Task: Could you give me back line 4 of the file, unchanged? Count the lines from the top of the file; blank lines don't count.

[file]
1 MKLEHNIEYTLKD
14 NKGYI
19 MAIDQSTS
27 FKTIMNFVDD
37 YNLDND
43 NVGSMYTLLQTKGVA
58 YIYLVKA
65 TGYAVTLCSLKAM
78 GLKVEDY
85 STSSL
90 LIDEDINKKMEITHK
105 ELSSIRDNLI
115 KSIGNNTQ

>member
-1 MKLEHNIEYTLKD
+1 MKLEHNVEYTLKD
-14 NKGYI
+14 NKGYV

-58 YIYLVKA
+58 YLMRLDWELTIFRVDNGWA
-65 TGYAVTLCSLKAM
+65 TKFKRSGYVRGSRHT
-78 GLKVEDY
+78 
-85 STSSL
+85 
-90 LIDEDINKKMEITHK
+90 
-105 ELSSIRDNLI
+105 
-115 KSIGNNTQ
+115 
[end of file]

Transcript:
27 FKTIMNFVDD